Like Andrew Odlyzko's notion of Paris Metro Pricing," where one price gets you into a particular class of service in the system without requiring you to differentiate between short and long trips, users prefer systems where they pay to get in, but are not asked to constantly price resources on a case-by-case basis afterward, which is why micropayment systems for end users have always failed. Micropayments overestimate the value users pay on resources and underestimate the value they place on predictable costs and peace of mind.

The taxman

In the face of this user preference for flat-rate systems, attempts to stem freeloading with market systems are actually reintroducing mental transaction costs, thus destroying the advantages of flat-rate systems. If our hypothetical user is running a distributed computing client like SETI@Home, it is pointless to force her to set a price on her otherwise unused CPU cycles. Any cycles she values she will use, and the program will remain in the background. So long as she has chosen what she wants her spare cycles used for, any cycles she wouldn't otherwise use for herself aren't worth worrying about anyway.

Mojo Nation would like to suggest that Mojo is a currency, but it is more like a tax, a markup on an existing resource. Our user chose to run SETI, and since it costs her nothing to donate her unused cycles, any mental transaction costs incurred in pricing the resources raises the cost of the cycles above zero for no reason. Like all tax systems, this creates what economists call "deadweight loss," the loss that comes from people simply avoiding transactions whose price is pushed too high by the tax itself. By asking its users to price something that they could give away free without incurring any loss, these systems discourage the benefits that come from coordinating positive externalities.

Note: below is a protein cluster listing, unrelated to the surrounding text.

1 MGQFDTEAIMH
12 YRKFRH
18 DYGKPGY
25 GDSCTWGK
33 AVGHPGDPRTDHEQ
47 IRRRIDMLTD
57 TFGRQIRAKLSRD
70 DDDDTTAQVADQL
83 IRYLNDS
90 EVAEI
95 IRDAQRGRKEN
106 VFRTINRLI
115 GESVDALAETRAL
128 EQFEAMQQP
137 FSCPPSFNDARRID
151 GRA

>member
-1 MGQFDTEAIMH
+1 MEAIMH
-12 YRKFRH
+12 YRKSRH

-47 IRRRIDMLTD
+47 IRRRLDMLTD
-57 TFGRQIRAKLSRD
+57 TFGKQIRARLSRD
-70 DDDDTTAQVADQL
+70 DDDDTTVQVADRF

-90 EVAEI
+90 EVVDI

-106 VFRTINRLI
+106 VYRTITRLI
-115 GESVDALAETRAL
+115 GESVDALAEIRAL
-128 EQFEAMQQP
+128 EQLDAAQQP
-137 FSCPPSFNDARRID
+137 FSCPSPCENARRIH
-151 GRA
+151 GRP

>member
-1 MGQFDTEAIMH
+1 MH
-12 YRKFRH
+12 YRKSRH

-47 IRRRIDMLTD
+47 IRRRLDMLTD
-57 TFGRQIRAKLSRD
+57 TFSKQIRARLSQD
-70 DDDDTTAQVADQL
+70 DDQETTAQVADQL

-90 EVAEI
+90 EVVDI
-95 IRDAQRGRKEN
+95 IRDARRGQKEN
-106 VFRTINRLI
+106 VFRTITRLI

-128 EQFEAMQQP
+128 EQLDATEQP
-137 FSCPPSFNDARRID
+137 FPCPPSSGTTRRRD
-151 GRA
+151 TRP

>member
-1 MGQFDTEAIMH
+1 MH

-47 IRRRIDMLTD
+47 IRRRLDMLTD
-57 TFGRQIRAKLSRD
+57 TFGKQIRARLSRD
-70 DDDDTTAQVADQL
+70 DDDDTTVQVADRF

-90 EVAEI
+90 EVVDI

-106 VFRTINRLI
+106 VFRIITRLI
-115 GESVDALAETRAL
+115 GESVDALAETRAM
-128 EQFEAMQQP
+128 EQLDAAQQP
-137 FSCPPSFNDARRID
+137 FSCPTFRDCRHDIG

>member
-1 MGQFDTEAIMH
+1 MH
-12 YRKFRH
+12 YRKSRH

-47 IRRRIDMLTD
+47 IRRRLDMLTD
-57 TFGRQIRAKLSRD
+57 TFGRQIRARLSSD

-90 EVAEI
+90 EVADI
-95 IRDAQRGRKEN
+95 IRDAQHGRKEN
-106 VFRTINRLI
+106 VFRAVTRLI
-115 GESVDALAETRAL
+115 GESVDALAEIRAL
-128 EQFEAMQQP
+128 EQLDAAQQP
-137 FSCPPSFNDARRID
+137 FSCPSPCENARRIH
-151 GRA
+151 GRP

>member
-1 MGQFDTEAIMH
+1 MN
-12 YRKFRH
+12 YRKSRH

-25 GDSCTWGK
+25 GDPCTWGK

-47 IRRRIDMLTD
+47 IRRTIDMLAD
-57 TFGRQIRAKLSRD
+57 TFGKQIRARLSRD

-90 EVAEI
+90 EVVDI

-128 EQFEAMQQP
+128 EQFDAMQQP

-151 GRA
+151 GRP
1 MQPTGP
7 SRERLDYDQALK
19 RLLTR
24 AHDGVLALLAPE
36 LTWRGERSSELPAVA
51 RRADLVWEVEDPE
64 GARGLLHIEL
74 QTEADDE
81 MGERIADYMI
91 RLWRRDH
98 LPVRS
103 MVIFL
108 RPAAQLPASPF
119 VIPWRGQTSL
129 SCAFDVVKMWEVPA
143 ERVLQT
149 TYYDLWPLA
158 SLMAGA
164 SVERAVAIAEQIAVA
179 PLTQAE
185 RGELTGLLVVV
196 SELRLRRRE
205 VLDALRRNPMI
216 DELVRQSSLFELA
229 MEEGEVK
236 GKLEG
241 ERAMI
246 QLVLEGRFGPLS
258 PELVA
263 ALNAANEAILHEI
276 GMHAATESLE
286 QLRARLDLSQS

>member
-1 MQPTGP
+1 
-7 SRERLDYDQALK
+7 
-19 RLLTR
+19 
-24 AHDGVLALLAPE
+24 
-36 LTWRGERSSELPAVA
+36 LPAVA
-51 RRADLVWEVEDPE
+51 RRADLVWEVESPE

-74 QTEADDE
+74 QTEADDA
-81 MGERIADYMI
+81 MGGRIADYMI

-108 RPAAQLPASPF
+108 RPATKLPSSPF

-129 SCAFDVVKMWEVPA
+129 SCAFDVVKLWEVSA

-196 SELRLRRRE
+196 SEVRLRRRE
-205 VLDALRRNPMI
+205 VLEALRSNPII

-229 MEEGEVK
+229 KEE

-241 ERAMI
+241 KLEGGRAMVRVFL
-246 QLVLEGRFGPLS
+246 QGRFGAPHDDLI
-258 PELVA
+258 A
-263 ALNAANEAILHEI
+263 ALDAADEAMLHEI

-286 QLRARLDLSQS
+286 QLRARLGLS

Lessons From Napster

Napster's ability to add more users per week than all other P2P file-sharing systems combined is based in part on the ease of use that comes from its ability to tolerate freeloading. By decentralizing the parts of the system that are already paid for (disk space, bandwidth) while centralizing the parts of the system that individuals would not provide for themselves working individually (databases of songs and users ids), Napster has created a system that is far easier to use than most of the purely decentralized file-sharing systems.

This does not mean that Napster is the perfect model for all P2P systems. It is specific to the domain of popular music, and attempts to broaden its appeal to general file-sharing have largely failed. Nor does it mean that there is not some volume of users at which Napster begins to suffer from freeloading; all we know so far is that it can easily handle numbers in the tens of millions.

What Napster does show us is that, given the right architecture, freeloading is not the automatically corrosive problem that people believe it to be, and that creating systems which rely on micropayments or other methods of ensuring evenness between production and consumption are not the ideal alternative.

P2P systems use replicable or replenishable resources at the edges of the Internet, resources that tend to be paid for in lump sums or at rates that are insensitive to usage. Therefore, P2P systems that allow users to share resources they would have paid for anyway, so long as they are either getting something in return or contributing to a project they approve of, will tend to have better growth characteristics than systems that attempt to shut off freeloading altogether. If Napster is any guide, the ability to tolerate, rather than deflect, freeloading will be key to driving the growth of P2P.

Clay Shirky writes about the Internet and teaches at NYU's Interactive Telecommunications Program. He publishes a mailing list on Networks, Economics, and Culture at